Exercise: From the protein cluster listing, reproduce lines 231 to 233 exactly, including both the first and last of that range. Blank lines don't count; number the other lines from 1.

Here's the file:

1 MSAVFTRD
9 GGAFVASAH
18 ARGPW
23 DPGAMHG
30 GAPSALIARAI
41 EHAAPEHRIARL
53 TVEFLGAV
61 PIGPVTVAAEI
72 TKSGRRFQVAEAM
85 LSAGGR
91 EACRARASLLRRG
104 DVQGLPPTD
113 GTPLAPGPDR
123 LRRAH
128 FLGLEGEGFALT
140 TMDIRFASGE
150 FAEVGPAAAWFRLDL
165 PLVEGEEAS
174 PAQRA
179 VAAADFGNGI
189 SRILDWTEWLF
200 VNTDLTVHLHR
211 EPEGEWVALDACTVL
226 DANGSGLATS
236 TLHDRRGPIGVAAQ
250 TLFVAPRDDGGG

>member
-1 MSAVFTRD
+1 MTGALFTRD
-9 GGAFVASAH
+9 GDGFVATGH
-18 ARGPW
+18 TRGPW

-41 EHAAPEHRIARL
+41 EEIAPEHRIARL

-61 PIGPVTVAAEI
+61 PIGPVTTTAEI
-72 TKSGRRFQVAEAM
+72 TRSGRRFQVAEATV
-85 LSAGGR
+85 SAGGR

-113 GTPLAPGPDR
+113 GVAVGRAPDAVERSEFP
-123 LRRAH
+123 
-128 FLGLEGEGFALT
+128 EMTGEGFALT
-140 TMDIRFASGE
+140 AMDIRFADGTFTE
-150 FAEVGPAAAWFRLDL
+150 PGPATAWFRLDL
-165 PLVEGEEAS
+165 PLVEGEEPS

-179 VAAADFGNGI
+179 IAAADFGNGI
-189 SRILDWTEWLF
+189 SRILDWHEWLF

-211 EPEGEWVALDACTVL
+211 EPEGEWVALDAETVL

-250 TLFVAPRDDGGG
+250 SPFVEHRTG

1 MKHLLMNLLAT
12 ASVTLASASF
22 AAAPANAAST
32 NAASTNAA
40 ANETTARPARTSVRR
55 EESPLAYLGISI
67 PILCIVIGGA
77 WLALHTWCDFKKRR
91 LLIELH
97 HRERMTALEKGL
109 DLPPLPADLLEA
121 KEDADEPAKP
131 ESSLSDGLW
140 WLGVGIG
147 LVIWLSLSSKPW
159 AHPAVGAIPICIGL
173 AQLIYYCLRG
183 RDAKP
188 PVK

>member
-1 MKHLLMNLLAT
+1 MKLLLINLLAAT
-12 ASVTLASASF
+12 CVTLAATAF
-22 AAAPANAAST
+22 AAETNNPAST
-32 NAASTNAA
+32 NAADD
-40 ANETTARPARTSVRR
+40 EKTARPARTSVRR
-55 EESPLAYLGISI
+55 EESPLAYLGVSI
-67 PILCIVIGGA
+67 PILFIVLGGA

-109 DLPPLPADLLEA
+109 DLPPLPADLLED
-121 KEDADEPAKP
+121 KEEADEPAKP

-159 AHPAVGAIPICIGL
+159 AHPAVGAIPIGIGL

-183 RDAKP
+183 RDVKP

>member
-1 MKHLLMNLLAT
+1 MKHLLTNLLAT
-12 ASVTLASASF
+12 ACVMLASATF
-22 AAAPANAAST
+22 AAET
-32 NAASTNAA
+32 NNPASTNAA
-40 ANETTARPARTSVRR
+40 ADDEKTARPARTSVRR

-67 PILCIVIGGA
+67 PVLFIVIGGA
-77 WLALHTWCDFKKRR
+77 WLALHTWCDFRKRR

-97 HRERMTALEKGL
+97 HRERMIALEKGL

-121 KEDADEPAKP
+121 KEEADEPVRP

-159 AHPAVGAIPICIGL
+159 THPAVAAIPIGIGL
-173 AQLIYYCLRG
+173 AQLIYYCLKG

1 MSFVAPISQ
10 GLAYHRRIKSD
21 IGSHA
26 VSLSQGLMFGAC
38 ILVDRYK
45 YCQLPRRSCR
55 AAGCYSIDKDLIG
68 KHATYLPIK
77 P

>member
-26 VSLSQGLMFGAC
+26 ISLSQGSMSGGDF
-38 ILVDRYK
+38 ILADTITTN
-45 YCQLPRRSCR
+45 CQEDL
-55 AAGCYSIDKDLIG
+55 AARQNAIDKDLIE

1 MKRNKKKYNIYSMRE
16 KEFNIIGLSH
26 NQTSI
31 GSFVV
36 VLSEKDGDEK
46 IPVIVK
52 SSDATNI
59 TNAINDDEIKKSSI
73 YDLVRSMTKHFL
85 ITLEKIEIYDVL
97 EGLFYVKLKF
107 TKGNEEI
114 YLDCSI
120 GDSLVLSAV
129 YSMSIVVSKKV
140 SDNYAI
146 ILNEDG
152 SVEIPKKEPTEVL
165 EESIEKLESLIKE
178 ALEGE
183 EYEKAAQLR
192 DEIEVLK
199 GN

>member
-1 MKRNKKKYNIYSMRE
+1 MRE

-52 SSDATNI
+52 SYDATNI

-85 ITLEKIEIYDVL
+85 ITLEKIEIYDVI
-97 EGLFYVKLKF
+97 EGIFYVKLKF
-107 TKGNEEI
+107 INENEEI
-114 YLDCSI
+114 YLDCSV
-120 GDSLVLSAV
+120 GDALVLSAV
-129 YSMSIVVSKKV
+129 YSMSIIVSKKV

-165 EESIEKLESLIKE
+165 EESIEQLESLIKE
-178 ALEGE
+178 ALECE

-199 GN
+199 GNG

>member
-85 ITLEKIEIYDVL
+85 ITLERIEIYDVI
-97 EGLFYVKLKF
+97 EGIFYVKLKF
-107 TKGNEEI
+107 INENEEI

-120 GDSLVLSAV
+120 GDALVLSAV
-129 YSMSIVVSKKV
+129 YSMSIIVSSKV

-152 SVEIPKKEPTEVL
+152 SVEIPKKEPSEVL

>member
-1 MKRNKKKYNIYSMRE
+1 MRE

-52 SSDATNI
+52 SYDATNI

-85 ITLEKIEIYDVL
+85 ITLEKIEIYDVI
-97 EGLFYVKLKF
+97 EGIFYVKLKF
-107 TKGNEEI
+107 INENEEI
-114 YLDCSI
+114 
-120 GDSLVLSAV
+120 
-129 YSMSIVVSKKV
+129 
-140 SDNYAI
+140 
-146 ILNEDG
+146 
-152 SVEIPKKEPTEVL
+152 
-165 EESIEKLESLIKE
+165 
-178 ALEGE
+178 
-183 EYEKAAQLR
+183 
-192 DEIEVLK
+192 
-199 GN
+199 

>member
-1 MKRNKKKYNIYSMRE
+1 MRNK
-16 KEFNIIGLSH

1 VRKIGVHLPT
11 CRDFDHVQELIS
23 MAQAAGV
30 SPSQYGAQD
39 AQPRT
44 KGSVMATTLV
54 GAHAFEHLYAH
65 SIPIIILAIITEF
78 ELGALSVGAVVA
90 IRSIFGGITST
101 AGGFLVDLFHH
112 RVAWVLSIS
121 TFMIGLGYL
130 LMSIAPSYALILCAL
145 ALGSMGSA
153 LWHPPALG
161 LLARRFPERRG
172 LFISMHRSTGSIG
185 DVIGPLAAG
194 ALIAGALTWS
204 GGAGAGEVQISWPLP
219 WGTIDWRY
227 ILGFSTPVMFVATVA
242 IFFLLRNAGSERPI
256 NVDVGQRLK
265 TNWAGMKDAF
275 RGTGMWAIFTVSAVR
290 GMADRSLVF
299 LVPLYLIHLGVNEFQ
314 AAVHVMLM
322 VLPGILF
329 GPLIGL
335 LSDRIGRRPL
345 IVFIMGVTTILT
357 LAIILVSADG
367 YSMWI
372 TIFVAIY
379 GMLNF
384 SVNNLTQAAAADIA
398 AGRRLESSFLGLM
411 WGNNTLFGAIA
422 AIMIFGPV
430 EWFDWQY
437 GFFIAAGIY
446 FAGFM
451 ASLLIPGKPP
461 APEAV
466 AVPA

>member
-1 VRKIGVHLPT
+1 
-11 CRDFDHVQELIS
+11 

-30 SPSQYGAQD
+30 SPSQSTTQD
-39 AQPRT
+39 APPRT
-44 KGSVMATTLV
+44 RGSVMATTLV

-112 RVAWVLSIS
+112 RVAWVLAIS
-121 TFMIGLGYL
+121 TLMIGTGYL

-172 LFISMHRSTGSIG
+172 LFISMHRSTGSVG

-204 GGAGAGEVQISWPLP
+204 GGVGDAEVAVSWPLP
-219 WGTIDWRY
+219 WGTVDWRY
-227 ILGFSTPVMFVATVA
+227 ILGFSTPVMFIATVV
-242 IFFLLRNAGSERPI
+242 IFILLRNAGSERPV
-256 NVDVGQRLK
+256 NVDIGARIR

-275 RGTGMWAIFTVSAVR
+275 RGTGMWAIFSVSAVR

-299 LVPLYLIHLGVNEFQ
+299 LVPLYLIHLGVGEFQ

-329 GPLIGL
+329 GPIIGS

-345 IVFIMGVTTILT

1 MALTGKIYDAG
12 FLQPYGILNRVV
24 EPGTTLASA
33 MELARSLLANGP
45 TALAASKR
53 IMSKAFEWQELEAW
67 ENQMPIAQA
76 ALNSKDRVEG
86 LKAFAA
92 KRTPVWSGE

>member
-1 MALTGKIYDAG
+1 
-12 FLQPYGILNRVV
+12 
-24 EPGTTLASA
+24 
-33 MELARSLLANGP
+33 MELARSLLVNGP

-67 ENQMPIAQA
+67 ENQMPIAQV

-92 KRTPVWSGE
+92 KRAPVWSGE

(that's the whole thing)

-183 EYEKAAQLR
+183 
-192 DEIEVLK